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New and Noteworthy: Few Spanish Wine Samples

May 16, 2017 3 comments

If you read this blog for any period of time, you know that Spanish wines have my unquestionable love. From Rioja to Rias Biaxas to Priorat to La Mancha – Spain offers lots of tasty wines, often at an unbeatable value.

Spanish wines

I would rarely refuse a sample of Spanish wines, as this is the best opportunity to try new vintages and share my thoughts. What you can see below are few of the samples I got during February and March – all new vintages and all should be available right now at your favorite wine store.

Bodegas Beronia well known for its Rioja wines, but this time it is a white wine from Rueda we are talking about, made from 100% Verdejo. I love Verdejo wines when they have enough of the crisp acidity but don’t go too far into the grassy notes to become Sancerre twin. This wine was excellent, and a great value:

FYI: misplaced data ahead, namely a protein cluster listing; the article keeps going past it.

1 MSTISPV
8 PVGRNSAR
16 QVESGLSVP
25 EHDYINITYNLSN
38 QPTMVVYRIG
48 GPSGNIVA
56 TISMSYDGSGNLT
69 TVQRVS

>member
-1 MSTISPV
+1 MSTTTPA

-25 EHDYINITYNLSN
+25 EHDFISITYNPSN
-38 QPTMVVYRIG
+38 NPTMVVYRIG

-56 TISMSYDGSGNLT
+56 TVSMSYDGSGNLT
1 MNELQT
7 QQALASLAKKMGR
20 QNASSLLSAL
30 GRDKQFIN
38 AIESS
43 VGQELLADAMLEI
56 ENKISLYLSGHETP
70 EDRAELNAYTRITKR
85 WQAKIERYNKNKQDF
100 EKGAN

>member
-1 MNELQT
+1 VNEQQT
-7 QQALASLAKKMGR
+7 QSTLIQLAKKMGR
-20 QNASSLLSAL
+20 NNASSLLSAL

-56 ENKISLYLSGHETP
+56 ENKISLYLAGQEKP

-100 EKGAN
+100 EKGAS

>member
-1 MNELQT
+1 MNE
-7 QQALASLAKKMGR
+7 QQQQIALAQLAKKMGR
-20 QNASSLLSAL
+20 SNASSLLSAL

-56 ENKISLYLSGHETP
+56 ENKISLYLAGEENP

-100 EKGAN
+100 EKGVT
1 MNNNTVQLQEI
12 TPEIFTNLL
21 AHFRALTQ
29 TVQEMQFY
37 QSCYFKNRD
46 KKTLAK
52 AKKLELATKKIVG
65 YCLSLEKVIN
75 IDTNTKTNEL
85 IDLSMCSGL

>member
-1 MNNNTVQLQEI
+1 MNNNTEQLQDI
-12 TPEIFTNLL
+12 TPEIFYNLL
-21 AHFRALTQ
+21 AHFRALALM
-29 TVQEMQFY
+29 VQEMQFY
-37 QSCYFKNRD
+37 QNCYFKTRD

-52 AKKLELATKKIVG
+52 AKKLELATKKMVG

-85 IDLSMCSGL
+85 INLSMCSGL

2015 Bodegas Beronia Rueda DO (13% ABV, $12, 100% Verdejo)
C: Light Golden
N: bright, inviting, invigorating, white stone fruit, ripe peach, touch of tropical fruit with a distant herbal underpinning
P: fresh, perfect acidity, touch of fresh cut grass (tiny), sweet lemon notes, refreshing
V: 8-/8, excellent wine, lots of pleasure, and a great QPR

Bodegas Torres might not be a household name in the USA, however, Torres Family is the biggest wine producer in Spain – which, luckily, doesn’t affect the quality of the wines. I had many different Torres wines from many different Spanish regions, and those wines rarely disappoint:

2013 Torres Celeste Crianza Ribera Del Duero (14% ABV, $20, 100% Tempranillo)
C: dark garnet
N: muted nose of baking spices, lavender, touch of roasted meat
P: dark fruit, good acidity, refreshing, open, plums
V: 7+, fresh, simple, easy to drink

Rioja Gran Reserva for $25? Yes, please, but let me taste it first? Gran Reserva is expensive to make – think about all the cellaring time the wine requires (5 years total) to be officially marked as Gran Reserva. So $25 is a great price for the Gran Reserva if it tastes good – and this wine was outstanding:

2005 Rioja Bordon Gran Reserva Rioja DOC (14% ABV, $25, 80% Tempranillo, 10% Garnacha, 5% Mazuelo, 5% Graciano)
C: garnet
N: delicious, touch of barnyard, ripe black fruit, intense